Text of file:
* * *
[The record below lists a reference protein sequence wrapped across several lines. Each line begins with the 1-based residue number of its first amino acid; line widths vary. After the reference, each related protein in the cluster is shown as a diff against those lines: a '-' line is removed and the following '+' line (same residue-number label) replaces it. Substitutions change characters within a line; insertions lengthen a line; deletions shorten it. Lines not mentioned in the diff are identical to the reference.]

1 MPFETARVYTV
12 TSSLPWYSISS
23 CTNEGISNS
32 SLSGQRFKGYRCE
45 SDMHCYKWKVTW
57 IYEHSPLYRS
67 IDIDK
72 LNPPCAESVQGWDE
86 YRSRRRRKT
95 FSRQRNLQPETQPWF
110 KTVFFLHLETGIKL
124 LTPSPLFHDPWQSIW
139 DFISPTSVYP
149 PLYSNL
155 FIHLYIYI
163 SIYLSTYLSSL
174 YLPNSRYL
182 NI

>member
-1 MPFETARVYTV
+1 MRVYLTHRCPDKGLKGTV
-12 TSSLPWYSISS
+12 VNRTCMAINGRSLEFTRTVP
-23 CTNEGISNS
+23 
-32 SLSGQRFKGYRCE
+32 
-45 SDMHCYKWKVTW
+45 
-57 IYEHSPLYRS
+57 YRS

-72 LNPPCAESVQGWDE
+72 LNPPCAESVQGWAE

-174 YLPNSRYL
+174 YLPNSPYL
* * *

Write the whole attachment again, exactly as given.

[The record below lists a reference protein sequence wrapped across several lines. Each line begins with the 1-based residue number of its first amino acid; line widths vary. After the reference, each related protein in the cluster is shown as a diff against those lines: a '-' line is removed and the following '+' line (same residue-number label) replaces it. Substitutions change characters within a line; insertions lengthen a line; deletions shorten it. Lines not mentioned in the diff are identical to the reference.]

1 MPFETARVYTV
12 TSSLPWYSISS
23 CTNEGISNS
32 SLSGQRFKGYRCE
45 SDMHCYKWKVTW
57 IYEHSPLYRS
67 IDIDK
72 LNPPCAESVQGWDE
86 YRSRRRRKT
95 FSRQRNLQPETQPWF
110 KTVFFLHLETGIKL
124 LTPSPLFHDPWQSIW
139 DFISPTSVYP
149 PLYSNL
155 FIHLYIYI
163 SIYLSTYLSSL
174 YLPNSRYL
182 NI

>member
-1 MPFETARVYTV
+1 MRVYLTHRCPDKGLKGTV
-12 TSSLPWYSISS
+12 VNRTCMAINGRSLEFTRTVP
-23 CTNEGISNS
+23 
-32 SLSGQRFKGYRCE
+32 
-45 SDMHCYKWKVTW
+45 
-57 IYEHSPLYRS
+57 YRS

-72 LNPPCAESVQGWDE
+72 LNPPCAESVQGWAE

-174 YLPNSRYL
+174 YLPNSPYL